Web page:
Improving Efficiency in the Oil and Gas Industry
Accurate, real-time data is key to succeeding in the oil and gas industry. Engineers need operational data from the field to calibrate equipment, schedule maintenance activities and coordinate with third-party logistics to keep the flow of product moving.
Management, meanwhile, uses information analyzed by SCADA systems to calculate production values, generate trends for decision-making, and project company profits. On top of that, HSE and regulatory compliance personnel are constantly on the lookout for potential environmental issues and pipeline integrity.
SCADA systems are powerful enough to handle the complex processes required to operate in the new oilfield. These control systems provide a stable and cost-effective solution to the needs of the oil and gas sector.
SCADA Systems in the Upstream Sector: The principal role of a SCADA system in the upstream sector is remote data transmission. It gathers crucial information from oil wells and sends them to headquarters, where the organization can analyze it.
The information that a SCADA system transmits includes insight into the conditions of products and equipment during operations. For instance, the system notifies operators when the oilfield is first breached and monitors the crude oil as it comes out of the ground at pressures of more than 23,000 PSI.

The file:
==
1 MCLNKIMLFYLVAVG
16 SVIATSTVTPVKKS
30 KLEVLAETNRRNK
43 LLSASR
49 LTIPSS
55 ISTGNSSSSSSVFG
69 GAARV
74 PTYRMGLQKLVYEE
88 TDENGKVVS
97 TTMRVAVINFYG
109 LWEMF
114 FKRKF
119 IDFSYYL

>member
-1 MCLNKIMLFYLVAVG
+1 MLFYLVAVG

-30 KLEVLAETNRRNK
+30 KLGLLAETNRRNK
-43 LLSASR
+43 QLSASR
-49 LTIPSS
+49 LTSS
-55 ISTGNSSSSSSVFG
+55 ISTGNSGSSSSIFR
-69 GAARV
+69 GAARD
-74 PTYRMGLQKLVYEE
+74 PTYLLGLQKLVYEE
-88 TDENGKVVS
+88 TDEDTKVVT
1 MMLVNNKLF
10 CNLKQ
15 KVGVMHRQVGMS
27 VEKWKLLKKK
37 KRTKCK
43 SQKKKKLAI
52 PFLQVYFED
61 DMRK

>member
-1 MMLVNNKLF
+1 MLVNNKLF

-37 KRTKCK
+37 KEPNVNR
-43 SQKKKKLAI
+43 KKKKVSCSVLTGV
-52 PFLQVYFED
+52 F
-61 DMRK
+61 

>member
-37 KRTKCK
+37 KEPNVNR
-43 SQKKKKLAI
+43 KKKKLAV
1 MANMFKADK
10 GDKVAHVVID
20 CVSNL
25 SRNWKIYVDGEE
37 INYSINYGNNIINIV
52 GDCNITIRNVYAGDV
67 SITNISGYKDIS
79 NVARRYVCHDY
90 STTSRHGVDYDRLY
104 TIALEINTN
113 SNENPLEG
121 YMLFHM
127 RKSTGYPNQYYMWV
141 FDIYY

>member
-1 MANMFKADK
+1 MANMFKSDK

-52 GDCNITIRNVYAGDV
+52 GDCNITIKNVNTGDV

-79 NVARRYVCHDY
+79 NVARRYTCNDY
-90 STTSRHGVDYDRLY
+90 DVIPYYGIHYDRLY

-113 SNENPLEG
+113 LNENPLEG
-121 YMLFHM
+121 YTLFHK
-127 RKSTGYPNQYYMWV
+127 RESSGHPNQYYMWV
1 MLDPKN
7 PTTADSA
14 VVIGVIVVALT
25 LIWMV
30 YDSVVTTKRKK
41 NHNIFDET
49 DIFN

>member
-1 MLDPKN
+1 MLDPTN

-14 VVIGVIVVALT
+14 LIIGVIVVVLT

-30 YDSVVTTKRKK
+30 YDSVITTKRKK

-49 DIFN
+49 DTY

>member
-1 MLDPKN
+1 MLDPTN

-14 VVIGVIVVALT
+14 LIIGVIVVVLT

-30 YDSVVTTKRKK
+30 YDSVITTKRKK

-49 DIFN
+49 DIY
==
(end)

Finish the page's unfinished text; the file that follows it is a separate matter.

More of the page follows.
The SCADA system helps prevent blow-outs, verifies the safety of pumping and watches out for the integrity of the well-bore. The system also aids reservoir engineers in determining quantities of oil and gas, especially during the first few minutes of production.
SCADA Systems in the Midstream Sector: Midstream Oil and GasIn the midstream industry, oil pipelines span thousands of miles, traversing harsh terrain and even underwater conditions. Organizations use SCADA systems to monitor the status of the oil flow throughout its journey from the wellsite to downstream plants. It does so by managing the field instruments. With thousands of miles of pipelines, there are numerous pumping, compression, block valve and delivery stations, each equipped with devices such as flow, pressure and temperature gauges and transmitters. These keep the pressure of the pipeline constant, whatever the weather condition or terrain and keep the extracted products in optimum condition.
SCADA Systems in the Downstream Sector: The downstream oil and gas industry is responsible for receiving and refining crude oil at processing plants, turning them to various products, such as liquefied petroleum gas (LPG), liquefied natural gas (LNG), gasoline and diesel oil, among others.
Refineries often involve 24/7 operations, and organizations need a software system that manages and monitors the plant’s performance and output. SCADA systems prepare downstream processes for the inflow of the product. Industry publication Control Engineering explains that operators use SCADA systems to supervise PLCs and IPCs, which are the focal point for a plant’s inputs and outputs. They also use it to control sensors, actuators and other devices.